The cocktail is often considered an American concoction, but there are elements of the cocktail that are undeniably British. Now there may be many an American bartender throwing their hands up in fury and stating that the cocktail is all-American, but all I can say is hold back the ice as we look at the evidence that supports the British claim to the cocktail.
In the Seventeenth century London turned from drinking ale and cider to alcohol distilled from grain practically overnight, as a result of the reduced taxes on distillation, following a grain surplus. Grain alcohol such as gin suddenly became cheap in abundance and made for a warm comfort for the poor.
This sudden abundance of grain alcohol found its way into the apothecaries and in 1712 a patent was issued for Stoughton’s Elixir: alcohol-based medicinal bitters. However, whatever its curative powers may have been, much more of it was consumed in the public houses and on the streets than for the treatment of ailments; testimony perhaps to its restorative qualities.
By the 1720s, London distillers alone produced 20 million gallons of spirits; this was in addition to any illicit alcohol produced. William Hogarth etched “Gin Lane”, in 1751, portraying the deprivations of the inebriated poor, including a baby falling from her mothers arms into the gin still below, with the mother being too drunk to notice. Mother’s ruin was a problem of epidemic proportions and it’s taken a while for it to shake off its shady reputation, though today gin is enjoying a revival and it is fair to say that no bar worth its salt would be caught without a selection of gins in stock. After all, a Tom Collins, Gimlet or indeed a Martini are nothing without the gin.
America stakes its claim to the cocktail’s surge in popularity in part through the work of Jerry Thomas who in 1862 wrote the first book to contain a section of cocktail recipes. Whilst Thomas has been heralded as the Father of bartending, it is worth noting that he actually worked in London prior to penning his book, so who is to say that London didn’t influence his work. Whatever, his influences his work in the sphere of cocktails is commendable.
As more American tourists came to visit London cocktail joints started to spring up and the British barkeepers working in them turned up their creative powers and created countless new drinks. Many of these new cocktail recipes found their way to the States, only to be introduced to Europe a few years later as all- American cocktail recipes.
It was in 1869, that the first British book containing cocktail recipes was published, William Terrington’s ‘Cooling Cups and Dainty Drinks’. The first recipe was for a Gin Cocktail made with brandy or gin, ginger syrup, aromatic bitters, and a splash of water, which came to be known simply as ‘Ginger’. As well as detailing various recipes for cocktails and drinks from around the globe, there are a some drink recipes that were formulated by Britain’s first celebrity chef, Alexis Benoit Soyer, back in the 1850s, which were also featured in Jerry Thomas’s 1862 ‘Bar-Tender’s Guide’. This volume no doubt deserves some credit for popularising the British public’s awareness of American-style iced drinks as well as celebrating good old British classics and the drinks that would become iconic.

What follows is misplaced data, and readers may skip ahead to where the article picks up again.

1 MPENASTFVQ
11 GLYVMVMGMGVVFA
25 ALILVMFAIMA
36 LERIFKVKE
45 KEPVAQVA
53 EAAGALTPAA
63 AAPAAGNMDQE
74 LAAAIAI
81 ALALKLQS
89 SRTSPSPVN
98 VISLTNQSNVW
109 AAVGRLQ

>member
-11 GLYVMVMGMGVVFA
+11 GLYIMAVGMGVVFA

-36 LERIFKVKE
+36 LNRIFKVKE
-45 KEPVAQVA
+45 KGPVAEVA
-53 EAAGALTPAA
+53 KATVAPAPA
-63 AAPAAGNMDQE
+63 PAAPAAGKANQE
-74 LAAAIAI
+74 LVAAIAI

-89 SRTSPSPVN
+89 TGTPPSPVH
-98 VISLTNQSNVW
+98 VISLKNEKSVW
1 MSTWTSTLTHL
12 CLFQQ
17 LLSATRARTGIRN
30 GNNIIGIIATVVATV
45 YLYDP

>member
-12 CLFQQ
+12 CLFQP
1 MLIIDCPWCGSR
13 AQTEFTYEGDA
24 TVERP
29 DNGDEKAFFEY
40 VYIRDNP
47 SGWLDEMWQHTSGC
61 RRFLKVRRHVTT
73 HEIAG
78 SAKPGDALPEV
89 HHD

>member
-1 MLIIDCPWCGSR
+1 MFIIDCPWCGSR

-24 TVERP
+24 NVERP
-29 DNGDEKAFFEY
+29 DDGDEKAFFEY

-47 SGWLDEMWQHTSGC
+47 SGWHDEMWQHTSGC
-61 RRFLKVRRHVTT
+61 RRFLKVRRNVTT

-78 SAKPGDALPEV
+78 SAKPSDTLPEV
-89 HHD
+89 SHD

By the dawn of the 20th century, the term “American Bar” was a familiar term and it wasn’t long before hotels in London caught on to the trend, one of the most iconic to do so was The Savoy’s female bartender Ada Coleman is undoubtedly one of the most famous, courted away from Claridge’s, Coleman arrived with fresh ideas for new drinks and the forged a working union with Ruth Burgess, who had been tending the American Bar for a few years. They were soon dubbed Kitty and Coley by the press and today are still heralded as cocktail making heroes. Coley’s lasting cocktail legacy is ‘Hanky Panky’ a mix of gin, vermouth and Fernet Branca, which she mixed up and served to stage actor Sir Charles Henry Hawtry, who was one of her regulars. When he tasted it he exclaimed, “this is the real hanky panky” and cocktail making history was made.
When the 18th amendment to the US Constituion was ratified and America was plunged into Prohibition, bartenders and thirsty alike tourists arrived in London in droves. However, the Americans felt it was inappropriate for women to work in bars, so the Savoy’s owner Rupert D’Oyly Carte reacted to the feelings of his wealthy American clientele and let Kitty go and transferred Coley to the hotel’s flower shop and promoted Harry Craddock from a service bar post to the American Bar’s head barman.
This proved a great success, for the press loved Harry, he was a real media darling. He was a talented and charismatic bartender and it was his collection of 2,000 recipes which was eventually transcribed into the 1930 Savoy Cocktail Book. However, this “American” had a well-kept secret: his pedigree was a British one having been born near Stroud, Gloucestershire. He had moved to the States lived in Cleveland, Chicago, and New York for around twenty five years and received his naturalisation papers in 1916, just four years before he returned to his native England to be championed an American talent. Whatever, his country of birth there is no denying the great mixology flair of Harry and The Savoy Cocktail Book is an everlasting classic, and indeed one of the first books I ever purchased on the subject.
So in the midst of a cocktail making revival there are more great bars to visit and exciting recipes to try than ever before. As for the history of the cocktail it seems that like so many great inventions the exact origins are muddled, but one thing is certain us Brits have had a fair amount of influence.
Well, all of this thinking of about cocktails has left me parched, so I think it’s time for me to turn on the bar lights, grab a cocktail shaker and mix up a cocktail!